Alabama Personal Injury Lawyers
Guster Law Firm, LLC – Fighting for the Injured Since 2002
Accidents can cause life-altering injuries and sometimes death. Knowing your rights and responsibilities as a plaintiff is important, but hiring a knowledgeable attorney can assist you through an often complex legal system.
Guster Law Firm, LLC has been representing the injured in Alabama since 2002. We fight for our clients’ rights, standing up against even the most formidable opponents to pursue fair compensation for their medical bills, lost earnings, pain, suffering, and emotional trauma.
Types of Personal Injury Claims
Accidents and personal injuries can occur in a number of ways, including as a result of medical errors, drunk drivers, defective products, and unsafe premises.
Common causes of personal injury include:
- Motor vehicle accidents such as car accidents or truck accidents. These can occur for many reasons, including drunk driving or intoxicated driving, distracted driving, poorly maintained roads, and defective auto parts.
- Defective products such as medical devices, toys, and car parts, among other products, can cause serious injury and even death if they are not manufactured properly. Children are often the most vulnerable to dangerous products, such as those containing small parts that present choking hazards or products that contain paint with toxic chemicals.
- Unsafe premises are another potential cause of personal injury. When a property owner or manager fails to keep the premises safe for visitors, guests, or tenants, dangerous accidents such as slip and fall injuries can occur. These cases fall under the category of premises liability.
- Medical malpractice, such as medication errors, wrong diagnosis, or unnecessary surgeries, can cause serious injuries or even death. Medical errors are usually the result of doctor or other health care provider’s failure to provide standard treatment or care.
Liabilities in an Accident in Alabama
While it is clear in some personal injury cases that the defendant has straightforward liability, and fully to blame for the accident or injuries, there are other cases where the principle of contributory negligence will apply. This refers to situations where the plaintiff bears some of the responsibility for his or her injuries.
Here is one example: A pedestrian who did not heed lights at a street crossing and is struck by a vehicle. In court, the pedestrian would be subject to pure comparative negligence, where his or her contribution to the injury would be decided. A jury or judge might decide that the pedestrian (plaintiff) was 25% to blame for the accident, thus lowering the plaintiff’s settlement or award by 25%. If the plaintiff is found to be equally responsible or more than 50% responsible, he or she would not be eligible to recover compensation from the other party.
It will be important to work with your personal injury lawyer to determine the cause of your accident with regards to Alabama negligence law and to prove that you were not to blame, as this could reduce your recovery or even altogether eliminate your ability to recover compensation from the other party.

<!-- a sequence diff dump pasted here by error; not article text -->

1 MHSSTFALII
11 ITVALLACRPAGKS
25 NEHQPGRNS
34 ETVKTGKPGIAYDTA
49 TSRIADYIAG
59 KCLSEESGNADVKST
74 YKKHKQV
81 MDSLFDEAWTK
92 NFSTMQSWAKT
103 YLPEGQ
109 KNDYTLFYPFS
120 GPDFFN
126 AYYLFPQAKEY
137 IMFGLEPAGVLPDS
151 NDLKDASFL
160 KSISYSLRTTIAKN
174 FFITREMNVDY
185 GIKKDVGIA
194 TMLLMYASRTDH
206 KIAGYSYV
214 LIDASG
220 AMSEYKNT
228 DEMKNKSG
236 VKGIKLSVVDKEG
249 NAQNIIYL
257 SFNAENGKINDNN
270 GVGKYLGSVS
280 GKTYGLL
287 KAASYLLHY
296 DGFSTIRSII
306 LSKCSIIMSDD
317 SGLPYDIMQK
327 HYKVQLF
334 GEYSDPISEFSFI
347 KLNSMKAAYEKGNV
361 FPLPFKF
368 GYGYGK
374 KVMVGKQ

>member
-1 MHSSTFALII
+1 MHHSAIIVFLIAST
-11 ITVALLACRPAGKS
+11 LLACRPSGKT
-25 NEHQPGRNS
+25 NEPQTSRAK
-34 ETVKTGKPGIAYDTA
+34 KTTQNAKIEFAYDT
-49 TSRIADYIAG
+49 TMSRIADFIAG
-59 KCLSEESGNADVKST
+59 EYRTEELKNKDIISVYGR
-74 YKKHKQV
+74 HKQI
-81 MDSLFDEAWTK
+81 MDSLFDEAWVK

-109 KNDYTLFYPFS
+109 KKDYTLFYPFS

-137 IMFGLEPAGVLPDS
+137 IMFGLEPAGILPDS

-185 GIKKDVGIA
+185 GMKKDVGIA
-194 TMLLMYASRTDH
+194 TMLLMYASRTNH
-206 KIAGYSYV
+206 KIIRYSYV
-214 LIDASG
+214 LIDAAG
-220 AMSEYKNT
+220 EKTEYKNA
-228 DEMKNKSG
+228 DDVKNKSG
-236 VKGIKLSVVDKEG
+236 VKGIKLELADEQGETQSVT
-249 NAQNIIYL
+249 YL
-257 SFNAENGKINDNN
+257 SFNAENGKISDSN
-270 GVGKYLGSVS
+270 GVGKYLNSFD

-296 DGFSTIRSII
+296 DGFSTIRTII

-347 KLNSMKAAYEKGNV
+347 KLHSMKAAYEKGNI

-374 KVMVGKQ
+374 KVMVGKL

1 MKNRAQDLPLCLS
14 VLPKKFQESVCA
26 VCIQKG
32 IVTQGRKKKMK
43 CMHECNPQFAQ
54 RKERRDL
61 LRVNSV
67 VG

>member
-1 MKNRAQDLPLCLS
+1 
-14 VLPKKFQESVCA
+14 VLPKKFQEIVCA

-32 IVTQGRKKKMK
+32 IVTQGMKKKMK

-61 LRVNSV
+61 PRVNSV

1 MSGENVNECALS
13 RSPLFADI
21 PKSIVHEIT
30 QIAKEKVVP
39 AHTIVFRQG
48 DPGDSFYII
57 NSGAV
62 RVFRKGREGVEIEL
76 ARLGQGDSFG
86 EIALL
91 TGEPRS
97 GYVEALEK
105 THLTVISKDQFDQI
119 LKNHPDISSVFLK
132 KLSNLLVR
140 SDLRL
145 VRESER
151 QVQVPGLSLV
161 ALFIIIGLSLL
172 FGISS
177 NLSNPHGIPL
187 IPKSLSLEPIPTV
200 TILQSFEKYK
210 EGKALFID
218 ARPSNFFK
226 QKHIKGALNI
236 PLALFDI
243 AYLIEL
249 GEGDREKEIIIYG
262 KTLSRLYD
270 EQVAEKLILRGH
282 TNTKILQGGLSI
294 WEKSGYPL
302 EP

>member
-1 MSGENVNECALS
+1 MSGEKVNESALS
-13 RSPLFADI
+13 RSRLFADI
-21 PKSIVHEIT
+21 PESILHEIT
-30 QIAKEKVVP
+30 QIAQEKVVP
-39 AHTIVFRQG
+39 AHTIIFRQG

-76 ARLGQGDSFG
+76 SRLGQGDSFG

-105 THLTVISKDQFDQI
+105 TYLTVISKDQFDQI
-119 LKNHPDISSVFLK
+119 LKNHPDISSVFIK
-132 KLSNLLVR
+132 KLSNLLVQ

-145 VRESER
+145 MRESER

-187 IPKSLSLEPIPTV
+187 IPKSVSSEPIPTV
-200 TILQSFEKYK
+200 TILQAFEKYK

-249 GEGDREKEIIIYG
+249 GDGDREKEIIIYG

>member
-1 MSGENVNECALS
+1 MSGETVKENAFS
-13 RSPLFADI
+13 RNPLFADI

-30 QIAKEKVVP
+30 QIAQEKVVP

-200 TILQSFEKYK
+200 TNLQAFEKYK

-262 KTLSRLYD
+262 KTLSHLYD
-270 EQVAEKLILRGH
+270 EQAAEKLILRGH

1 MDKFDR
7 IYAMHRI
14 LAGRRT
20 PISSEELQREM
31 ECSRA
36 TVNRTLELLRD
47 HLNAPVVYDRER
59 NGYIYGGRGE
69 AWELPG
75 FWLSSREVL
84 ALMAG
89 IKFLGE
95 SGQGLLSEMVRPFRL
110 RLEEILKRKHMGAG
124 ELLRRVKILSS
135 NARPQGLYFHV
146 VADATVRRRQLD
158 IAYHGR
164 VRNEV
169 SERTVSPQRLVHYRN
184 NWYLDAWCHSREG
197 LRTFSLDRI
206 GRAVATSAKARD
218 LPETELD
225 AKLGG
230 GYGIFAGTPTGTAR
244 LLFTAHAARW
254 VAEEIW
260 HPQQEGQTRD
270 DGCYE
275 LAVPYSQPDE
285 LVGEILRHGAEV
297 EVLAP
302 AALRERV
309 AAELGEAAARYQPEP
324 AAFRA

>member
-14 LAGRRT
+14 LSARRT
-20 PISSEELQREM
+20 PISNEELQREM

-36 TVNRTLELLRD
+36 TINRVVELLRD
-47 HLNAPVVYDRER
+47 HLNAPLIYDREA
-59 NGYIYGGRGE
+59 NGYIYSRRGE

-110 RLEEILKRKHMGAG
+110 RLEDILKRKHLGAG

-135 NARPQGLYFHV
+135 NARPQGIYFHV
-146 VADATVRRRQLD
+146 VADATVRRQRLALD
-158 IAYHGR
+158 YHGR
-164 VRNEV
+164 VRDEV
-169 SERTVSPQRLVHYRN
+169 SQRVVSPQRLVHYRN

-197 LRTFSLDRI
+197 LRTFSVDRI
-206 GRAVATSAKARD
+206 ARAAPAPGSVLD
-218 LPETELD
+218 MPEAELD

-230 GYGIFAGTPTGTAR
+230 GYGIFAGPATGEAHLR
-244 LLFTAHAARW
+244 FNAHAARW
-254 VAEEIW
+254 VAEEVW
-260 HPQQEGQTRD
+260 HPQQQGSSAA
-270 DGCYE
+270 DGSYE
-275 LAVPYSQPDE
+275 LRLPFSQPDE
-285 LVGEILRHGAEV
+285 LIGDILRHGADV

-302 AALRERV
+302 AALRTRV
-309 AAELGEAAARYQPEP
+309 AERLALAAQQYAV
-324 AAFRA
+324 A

Learn more! Contact us online or call our firm at (205) 581-9777 today.
Caps on Personal Injury Damages in Alabama
Alabama law does not impose limits on personal injury compensation that can be awarded in cases against private individuals, except pertaining to punitive damages. Punitive damages are intended to punish the defendant for their conduct and deter similar conduct of the defendant or others in the future.
Punitive damages can be subjective and therefore imprecise, because the nature of the wrongdoing is variable. The terms characterizing punitive damages include fraud, malice, bad faith, oppression, wickedness, and reckless situations where the defendant acted without regard for the rights of the plaintiff.
Alabama law states there should be "clear and convincing evidence" that the defendant acted with "deliberate or conscious malice." This can be difficult to establish, but if you are eligible for punitive damages or suing for emotional distress, recovery is limited to three times the compensation awarded or $1.5 million, whichever is greater.
Other limits to personal injury cases in Alabama apply to municipal (city, town, or county) liability. The limitation in these situations is $100,000.
Alabama Personal Injury Statute Of Limitations
The statute of limitations in Alabama is two years. This means you have two years from the date of your injury to file a lawsuit or lose your ability to do so. Hiring a lawyer who is knowledgeable and experienced can be help to you navigate the complex court system.
Each legal proceeding, whether civil or criminal, is unique and what may apply for one case could be irrelevant in the next. As such, it's difficult to say with what your case may be worth without a thorough investigation and review. There are basic guidelines, however, for understanding what compensation is available such as damage types, liabilities, and caps on personal injuries.
There are two common categories that personal injury claims cover:
- Economic damages are the concrete costs associated with an accident. Property damage, hospital bills, medical expenses, and any future rehabilitation such as physical therapy fall into this category. Loss of wages or employment or, with death, loss of future earnings for the survivors are considered economic damages.
- Non-economic damages are considered the "soft" damages resulting from accidents. Non-economic damages may include emotional trauma, pain and suffering, loss of companionship, and loss of enjoyment of life. Generally, the more severe the accident or negligence, the larger these awards can be.